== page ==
Whilst the Callaway Mavrik may have been a little longer, I suspect that the power spec irons will be more than up to the challenge.
The peak height was just over 30 yards, which is perfect, and I was pleased to see that the spin rate was still up at 5826rpm. This is crucial to stopping the ball on the greens. High and far with an iron is good, low and far is not so good.
In terms of forgiveness, there was only around 10 yards difference between my shortest and longest carries from the 20 shots I hit with the 6 iron, which I thought was brilliant. Having the confidence that your club is going to perform even when you don't quite hit it as well as you hoped is a great feeling to have.
Throughout my testing the dispersion seemed solid enough, there were a few shots missing to the left but this was predominantly due to my own human error, perhaps emphasised by the tungsten toe weight and the slight offset.
Using the lightweight graphite shafts certainly helped the tempo and consistency of my swing, as I gained a few extra miles per hour club head speed compared to usual. At £10 extra per club I'd certainly recommend them if you swing at a similar or slower speed to me.
On The Course
Hitting the 8 iron on the downhill par 3 7th at Prestbury Golf Club, I was pleased to see that the shots I hit all went a consistent distance. The noise from the tee was loud and a little clicky as I usually clip the ball off the top of the tee rather than interacting with the turf.
I was really impressed with the mid-irons out of the rough during testing, as I was able to get through the thicker grass with no distance lost and maintain some control. The noise also seemed to soften a little when hitting from the grass too.
Moving into the longer irons and the G710 starts to look more and more like a Ping G Crossover, although with a little less offset and a thinner topline which is a nice bonus.
Considering that these irons are firmly in the game-improvement market I did initially feel that a 4 iron may be a little redundant for higher handicap golfers, particularly in comparison to hybrids, so I was expecting plenty of launch and forgiveness.
I have to say I wasn't disappointed. After a couple of shots I was hitting high, laser-straight shots straight down the flag and I was really impressed by how it didn't seem to be affected by the wind. Being able to hit a penetrating shot is something which is not always achievable with a hybrid so this was a real positive.
I want to also give a quick mention to the price of these irons too, as Ping appear to have gone down a slightly different route with their structure this time around.
Whilst a set of 7 irons is not cheap, setting you back £1183 for steel shafts, adding graphite shafts (which are usually very expensive) instead is comparatively good value for money, at £1253. For the sake of another £70, if you're looking for additional speed and distance then that lightweight graphite shaft could really make a difference.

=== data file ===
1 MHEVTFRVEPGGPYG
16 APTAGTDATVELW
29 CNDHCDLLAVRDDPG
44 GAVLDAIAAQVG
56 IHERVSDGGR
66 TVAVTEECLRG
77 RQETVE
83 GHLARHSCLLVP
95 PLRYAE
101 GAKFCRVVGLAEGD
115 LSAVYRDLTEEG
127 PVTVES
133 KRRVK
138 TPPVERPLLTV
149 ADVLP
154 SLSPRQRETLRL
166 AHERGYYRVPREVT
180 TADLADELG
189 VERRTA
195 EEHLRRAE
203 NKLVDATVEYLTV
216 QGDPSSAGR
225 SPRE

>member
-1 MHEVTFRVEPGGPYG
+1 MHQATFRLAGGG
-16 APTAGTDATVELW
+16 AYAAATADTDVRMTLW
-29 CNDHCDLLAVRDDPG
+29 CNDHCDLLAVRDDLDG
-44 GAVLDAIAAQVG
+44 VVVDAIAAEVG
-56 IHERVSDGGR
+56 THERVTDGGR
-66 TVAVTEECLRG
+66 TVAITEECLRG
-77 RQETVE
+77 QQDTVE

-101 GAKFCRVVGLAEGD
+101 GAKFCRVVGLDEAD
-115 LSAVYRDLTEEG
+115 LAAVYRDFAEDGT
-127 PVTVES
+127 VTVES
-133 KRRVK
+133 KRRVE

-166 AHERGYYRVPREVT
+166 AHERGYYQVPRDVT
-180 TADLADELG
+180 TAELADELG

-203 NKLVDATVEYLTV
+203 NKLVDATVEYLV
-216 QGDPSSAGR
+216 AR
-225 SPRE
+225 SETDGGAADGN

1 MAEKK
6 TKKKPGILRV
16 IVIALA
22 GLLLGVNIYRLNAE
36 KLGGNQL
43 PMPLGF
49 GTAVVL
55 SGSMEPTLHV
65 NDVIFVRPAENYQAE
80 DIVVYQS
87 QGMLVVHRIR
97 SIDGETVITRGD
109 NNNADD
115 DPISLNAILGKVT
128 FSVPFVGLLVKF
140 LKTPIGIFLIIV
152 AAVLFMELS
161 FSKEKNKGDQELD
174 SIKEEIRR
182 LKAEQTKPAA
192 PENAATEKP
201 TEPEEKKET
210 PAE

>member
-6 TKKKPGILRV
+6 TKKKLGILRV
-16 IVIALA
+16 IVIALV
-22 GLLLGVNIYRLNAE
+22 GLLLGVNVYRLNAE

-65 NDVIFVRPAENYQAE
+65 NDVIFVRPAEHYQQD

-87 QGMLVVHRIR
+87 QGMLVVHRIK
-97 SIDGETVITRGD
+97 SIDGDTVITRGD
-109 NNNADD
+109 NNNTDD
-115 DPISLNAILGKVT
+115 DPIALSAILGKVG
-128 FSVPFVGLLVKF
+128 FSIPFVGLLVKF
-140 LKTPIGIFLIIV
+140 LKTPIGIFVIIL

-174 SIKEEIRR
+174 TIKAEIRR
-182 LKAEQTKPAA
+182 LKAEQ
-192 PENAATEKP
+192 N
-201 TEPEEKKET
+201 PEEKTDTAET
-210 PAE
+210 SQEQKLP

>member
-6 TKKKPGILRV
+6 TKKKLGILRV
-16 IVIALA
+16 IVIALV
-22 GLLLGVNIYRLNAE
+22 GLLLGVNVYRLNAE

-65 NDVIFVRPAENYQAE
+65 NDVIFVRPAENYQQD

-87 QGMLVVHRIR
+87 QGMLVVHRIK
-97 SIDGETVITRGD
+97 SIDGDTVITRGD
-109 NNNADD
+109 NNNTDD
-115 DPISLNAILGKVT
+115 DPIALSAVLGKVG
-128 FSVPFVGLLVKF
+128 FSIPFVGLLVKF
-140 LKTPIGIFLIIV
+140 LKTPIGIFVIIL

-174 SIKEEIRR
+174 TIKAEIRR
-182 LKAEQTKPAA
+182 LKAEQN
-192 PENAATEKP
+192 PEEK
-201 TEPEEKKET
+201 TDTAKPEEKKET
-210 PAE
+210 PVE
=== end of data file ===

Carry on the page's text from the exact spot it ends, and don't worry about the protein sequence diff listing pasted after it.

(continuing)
It is also always worth considering whether you need to use all seven irons too. For example, my Dad gave up his 4 iron years ago in favour of his hybrid because he finds it much easier to hit. Ping may not thank me for this but you can save
yourself £170 if you think you might be similar.
You also get the Arccos grips, worth £199.95, and a 90 day free trial included in the price, which can really help you shave shots off each round if used properly. So at face value, these irons are at the top of the pile when it comes to price for a game-improvement iron, but hopefully this helps to illustrate the reason.
Ping G710 Irons Verdict
The G710 is the best looking true game-improvement iron I have tried. It's long and offers great forgiveness, although does fall down a little on sound and is on the pricey side too.
However if you have the money and you aren't particularly bothered about sound, then the positives outweigh the negatives in my opinion.
Personally I'd rather focus on the look of an iron as this affects my mentality before the shot, rather than the sound of the iron which comes afterwards.
Would I Use It?
In terms of looks and performance, I think I would. The head is noticeably bigger than my current irons, but as I am playing less these days I'll be happy to get a little more help!
I do have a bit of a problem with the noise, but obviously that comes after the strike anyway so I'd hope to get over that. The price is high, but I'm confident that the majority of golfers will see an actual improvement in results, so you're not just spending money on good looks.
- Premium looks
- Plenty of forgiveness
- Genuine improvement in distance
- Thin topline
- Acoustics weren't particularly good
- Price tag may put some golfers off
- Face marks up easily